What is “a good death”? How have you shown up to support others during the end of their lives?

During this self-study course we will explore these questions and more through the lens of privilege, identity, and bias.

Our hope is through this course you will gain a better understanding of some of the challenges that BIPOC face at the end of life, and in the current and historic context of systemic racism that pervades all of our institutions. We invite you to join us with curiosity and humility — no matter who you are, what your background is, or your experiences up until this moment in life — as we grow our tools to create a new paradigm for deathwork.

Is this course for you?

Shifting Deathcare: Tools for a New Paradigm was created by five Black Women, for anyone showing up in the practice of deathcare in their wholeness to support others in theirs.

  • Grow Personally and Professionally

    Evaluate your own belief systems and structures as someone who will one day die and may support BIPOC and others at the end of their lives.

  • Confront Your Own Privilege and Bias

    Learn how to move forward, integrate new information and shift your conception of deathcare into a paradigm which supports all, not just those who are recognized by dominant culture.

  • Receive Continuing Education Credit

    Shifting Deathcare: Tools for a New Paradigm, is an APFSP accredited course that can be used for .5 credits in many states. Please reference the FAQ section below to see if you qualify.

* A slight convenience fee will be added to monthly payment plans.

Course curriculum

    1. Getting Started!

    2. Meet Your Instructor Alua Arthur

    3. Welcome Video

    4. Welcome Video (ASL)

    5. Mental Health Resources

    1. Meet your Instructor Oceana Sawyer

    2. Module 1 Video

    3. Module 1 Video (ASL)

    4. Module 1 Quiz : What is a Good Death for People on the Margins

    1. Meet Your Instructor Lashanna Williams

    2. Module 2 Video

    3. Module 2 Video (ASL)

    4. Module 2 Quiz : Words. Language. Impact.

    1. Meet Your Instructor Joél Simone Anthony

    2. Module 3 Video

    3. Module 3 Video pt 1 (ASL)

    4. Module 3 Video pt 2 (ASL)

    5. Module 3 Quiz : Approaching BIPOC Death and Grief as a Guest

    1. Meet Your Instructor Alica Forneret

    2. Worksheet #1 : What have you learned about your own grief?

    3. Worksheet #2: Mapping your ecosystem

    4. Worksheet #3: What kind of support system can you be?

    5. Module 4 Video

    6. Module 4 Video (ASL)

    7. Module 4 Quiz: Understanding the Complexities of Grief

    1. Conclusion Video

    2. Conclusion Video (ASL)

    3. Instructor Information

    4. Resource List

    5. Continuing Education Credit Contact Form

    6. Final Thoughts

About this course

  • $375.00
  • 31 lessons
  • 6 hours of video content


Hear what Shifting Deathcare students are saying about the course.

  • Absolutely every death care worker should take this course. As death care workers, we claim to strive to ensure a good death for every client and their families. But are we? In a world where white supremacy rules every aspect of our lives it only makes sense that it would also rule every aspect of our death. This course helps with reflection and tools to start the fight against the biases that have been ingrained in us since birth and the systems that keep them in place in order to ensure that a good death is something that is attainable for all.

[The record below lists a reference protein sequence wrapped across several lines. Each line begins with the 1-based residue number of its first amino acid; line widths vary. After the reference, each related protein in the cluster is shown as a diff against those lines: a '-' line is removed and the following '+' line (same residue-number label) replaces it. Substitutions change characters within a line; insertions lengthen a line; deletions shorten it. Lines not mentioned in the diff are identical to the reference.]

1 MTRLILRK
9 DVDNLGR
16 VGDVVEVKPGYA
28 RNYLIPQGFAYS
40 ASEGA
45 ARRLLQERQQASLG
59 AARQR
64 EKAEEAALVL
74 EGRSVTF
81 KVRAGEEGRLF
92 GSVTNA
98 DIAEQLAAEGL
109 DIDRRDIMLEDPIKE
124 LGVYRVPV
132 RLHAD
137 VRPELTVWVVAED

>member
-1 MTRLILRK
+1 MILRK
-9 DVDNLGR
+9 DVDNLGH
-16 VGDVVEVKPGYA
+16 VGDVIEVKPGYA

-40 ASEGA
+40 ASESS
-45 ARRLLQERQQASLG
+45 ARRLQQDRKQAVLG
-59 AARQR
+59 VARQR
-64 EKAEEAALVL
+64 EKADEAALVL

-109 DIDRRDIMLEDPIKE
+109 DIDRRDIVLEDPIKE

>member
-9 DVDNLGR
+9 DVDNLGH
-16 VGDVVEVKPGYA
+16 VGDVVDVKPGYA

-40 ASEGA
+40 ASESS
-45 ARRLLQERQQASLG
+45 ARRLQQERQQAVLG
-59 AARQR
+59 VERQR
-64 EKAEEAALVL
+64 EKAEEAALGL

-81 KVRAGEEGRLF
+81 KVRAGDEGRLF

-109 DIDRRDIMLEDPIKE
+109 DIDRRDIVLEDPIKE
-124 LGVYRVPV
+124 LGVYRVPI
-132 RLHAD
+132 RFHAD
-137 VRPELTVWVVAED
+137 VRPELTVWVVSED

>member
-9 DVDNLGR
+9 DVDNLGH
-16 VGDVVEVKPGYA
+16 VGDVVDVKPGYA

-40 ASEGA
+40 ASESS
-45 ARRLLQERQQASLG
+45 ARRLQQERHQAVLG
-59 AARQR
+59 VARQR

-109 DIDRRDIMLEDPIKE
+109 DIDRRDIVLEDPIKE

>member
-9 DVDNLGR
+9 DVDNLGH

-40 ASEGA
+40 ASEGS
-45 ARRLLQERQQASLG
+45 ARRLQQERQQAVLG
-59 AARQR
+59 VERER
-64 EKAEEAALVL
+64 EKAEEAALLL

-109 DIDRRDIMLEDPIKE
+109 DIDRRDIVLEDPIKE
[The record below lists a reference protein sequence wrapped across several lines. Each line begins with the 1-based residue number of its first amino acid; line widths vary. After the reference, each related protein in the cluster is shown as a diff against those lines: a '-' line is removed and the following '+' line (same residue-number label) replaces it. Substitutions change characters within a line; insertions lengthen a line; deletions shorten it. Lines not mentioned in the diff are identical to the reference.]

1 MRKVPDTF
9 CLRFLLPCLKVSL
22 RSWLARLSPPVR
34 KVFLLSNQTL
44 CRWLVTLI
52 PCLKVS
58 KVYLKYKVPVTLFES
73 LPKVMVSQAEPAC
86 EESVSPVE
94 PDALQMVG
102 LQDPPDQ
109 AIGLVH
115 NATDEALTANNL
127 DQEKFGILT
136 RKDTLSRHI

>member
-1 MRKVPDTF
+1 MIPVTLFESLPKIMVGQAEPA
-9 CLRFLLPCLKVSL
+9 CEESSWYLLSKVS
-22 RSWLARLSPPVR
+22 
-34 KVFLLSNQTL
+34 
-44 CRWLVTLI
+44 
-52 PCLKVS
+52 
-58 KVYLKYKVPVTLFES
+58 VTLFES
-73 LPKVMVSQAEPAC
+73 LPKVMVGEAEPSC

• These five wisdom keepers (Alua Arthur, Oceana Sawyer, Lashanna Williams, Joe'l Simone Anthony, Alica Forneret) came together in our time of collective need and brought forth an outpouring of knowledge and wisdom forged in the fires of their personal experience. I feel so honored to be a recipient of the love and respect with which they shared these teachings. I gained important tools of self-reflection and new perspectives that I will take with me into the birthing of my own service, as a guest, to the dying, the dead, and those in grief. Thank you Thank you Beautiful Women!

  • I had the privilege and pleasure of learning from Alua Arthur, Oceana Sawyer, Lashanna Willians, Joel Simone Anthony, and Alicia Forneret in this course. I learned so much about implicit bias across all aspects of death care and learned how to identify the way by own privilege has impacted the care I provide. This course is a well-crafted starting point for me to continue doing the work of decolonizing how I approach how I speak and how I listen in my work and at home.

  • I work in at a Hospice and this information was great to hear from five woman of color. This course should be taken by all Hospice workers. Thanks you so much.

  • I trained as a death doula several years ago, and found a lack of conversation about structural racism in end of life care, and in deaths themselves, in death care spaces particularly unnerving. I was so excited to see that Going with Grace was offering "Shifting Deathcare: Tools for a New Paradigm," because I recognize how pervasive anti-blackness is in impacting how black Americans die and the kind of care they experience and feel they can advocate for while dying. I loved learning about the radicalization of a "good death" (i.e. its continued inaccessibility to many), the importance of language for nonjudgmental support, disenfranchised grief, and histories/practices of homegoing rituals in black communities, and how to provide informed and prepared grief support.

  • Learning about the importance of funeralization and how (as a funeral professional myself) to approach BIPOC grief and funeral arrangements as a guest is a highly valuable lesson. I was grateful for the history of homegoings, how that history connects to modern tradition, and the insight that current events affect how BIPOC experience not just life but death/loss, too, and that it can inform perception and feeling even if the family you're working with didn't necessarily experience a traumatic/violent death. I also appreciated looking at embalming/restorative art with the removal of a privileged view. It was a nice reminder that these things can be powerful and healing tools. Thank you Joél!